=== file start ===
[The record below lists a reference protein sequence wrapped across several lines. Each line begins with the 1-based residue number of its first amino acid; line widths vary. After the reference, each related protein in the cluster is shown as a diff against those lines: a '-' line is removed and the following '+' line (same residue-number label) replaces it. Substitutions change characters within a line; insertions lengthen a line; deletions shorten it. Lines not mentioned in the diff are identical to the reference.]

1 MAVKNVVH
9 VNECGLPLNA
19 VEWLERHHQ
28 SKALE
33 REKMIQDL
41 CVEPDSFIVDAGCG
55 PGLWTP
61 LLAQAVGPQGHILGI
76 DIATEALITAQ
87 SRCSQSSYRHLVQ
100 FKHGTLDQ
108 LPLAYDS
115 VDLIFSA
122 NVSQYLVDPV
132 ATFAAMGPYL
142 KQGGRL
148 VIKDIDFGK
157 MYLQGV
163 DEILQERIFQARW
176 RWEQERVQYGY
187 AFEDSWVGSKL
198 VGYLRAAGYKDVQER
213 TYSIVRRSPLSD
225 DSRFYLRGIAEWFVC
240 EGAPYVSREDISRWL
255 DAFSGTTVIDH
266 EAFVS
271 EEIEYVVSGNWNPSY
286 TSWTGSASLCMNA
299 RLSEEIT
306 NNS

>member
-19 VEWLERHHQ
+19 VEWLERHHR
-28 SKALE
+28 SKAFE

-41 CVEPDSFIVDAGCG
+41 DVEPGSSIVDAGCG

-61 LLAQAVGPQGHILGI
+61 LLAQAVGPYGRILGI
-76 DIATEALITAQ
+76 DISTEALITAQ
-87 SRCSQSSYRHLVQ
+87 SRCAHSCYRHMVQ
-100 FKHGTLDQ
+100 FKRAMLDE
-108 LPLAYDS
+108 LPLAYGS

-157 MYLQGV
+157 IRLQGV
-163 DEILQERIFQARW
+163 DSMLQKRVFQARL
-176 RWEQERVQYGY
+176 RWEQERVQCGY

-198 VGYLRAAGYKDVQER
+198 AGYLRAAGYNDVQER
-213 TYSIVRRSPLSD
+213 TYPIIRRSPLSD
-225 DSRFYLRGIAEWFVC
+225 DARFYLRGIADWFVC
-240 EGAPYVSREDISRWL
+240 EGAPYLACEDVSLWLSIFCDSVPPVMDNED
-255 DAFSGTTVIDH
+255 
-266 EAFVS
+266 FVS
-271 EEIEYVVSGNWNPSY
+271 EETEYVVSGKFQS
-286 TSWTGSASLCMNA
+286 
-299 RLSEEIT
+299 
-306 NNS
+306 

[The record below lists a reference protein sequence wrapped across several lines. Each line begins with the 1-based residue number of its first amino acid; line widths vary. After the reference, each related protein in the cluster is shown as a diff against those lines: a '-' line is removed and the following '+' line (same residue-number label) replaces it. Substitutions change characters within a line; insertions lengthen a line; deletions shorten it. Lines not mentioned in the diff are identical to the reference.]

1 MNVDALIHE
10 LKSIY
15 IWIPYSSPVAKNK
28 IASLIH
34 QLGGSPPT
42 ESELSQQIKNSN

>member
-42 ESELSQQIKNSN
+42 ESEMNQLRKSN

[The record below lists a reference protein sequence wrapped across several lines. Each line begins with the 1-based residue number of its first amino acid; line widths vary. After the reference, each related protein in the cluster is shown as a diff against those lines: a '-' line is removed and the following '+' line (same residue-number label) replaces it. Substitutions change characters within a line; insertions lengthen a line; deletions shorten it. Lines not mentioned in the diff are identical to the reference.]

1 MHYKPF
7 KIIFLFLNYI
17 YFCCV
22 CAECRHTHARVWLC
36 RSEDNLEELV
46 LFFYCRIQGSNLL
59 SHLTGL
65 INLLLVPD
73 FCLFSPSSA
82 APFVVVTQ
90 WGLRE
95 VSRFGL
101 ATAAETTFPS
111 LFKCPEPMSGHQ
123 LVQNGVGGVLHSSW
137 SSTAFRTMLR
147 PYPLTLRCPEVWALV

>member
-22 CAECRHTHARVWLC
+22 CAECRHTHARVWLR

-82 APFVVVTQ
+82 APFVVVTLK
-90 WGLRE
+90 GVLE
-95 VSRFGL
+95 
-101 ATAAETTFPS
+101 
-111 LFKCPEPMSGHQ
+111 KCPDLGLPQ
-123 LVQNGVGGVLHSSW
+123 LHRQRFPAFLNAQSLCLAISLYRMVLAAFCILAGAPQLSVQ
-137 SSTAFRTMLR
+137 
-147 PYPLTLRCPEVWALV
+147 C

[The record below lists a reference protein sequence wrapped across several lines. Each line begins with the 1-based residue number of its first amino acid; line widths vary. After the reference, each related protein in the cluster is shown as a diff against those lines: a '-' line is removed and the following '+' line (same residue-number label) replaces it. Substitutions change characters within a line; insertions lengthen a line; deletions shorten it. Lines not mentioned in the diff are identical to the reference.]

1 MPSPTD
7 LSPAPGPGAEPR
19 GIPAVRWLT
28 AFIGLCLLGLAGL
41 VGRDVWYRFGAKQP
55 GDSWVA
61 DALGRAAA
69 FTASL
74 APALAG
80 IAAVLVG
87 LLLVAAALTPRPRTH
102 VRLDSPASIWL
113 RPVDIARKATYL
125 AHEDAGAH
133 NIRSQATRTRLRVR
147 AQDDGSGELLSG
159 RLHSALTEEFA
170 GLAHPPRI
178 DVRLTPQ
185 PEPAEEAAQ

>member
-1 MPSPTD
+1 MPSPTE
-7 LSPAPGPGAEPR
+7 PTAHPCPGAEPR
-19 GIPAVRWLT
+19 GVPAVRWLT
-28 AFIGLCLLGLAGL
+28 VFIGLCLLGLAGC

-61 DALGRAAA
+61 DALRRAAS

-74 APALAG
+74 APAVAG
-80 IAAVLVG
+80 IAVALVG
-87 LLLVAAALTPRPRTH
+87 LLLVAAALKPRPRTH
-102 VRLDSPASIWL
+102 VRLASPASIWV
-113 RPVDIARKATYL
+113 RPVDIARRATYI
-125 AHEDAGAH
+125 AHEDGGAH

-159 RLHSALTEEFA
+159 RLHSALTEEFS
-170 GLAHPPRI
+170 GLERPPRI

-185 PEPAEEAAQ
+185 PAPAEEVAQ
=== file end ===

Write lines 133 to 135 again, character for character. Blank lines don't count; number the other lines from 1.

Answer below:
80 IAAVLVG
87 LLLVAAALTPRPRTH
102 VRLDSPASIWL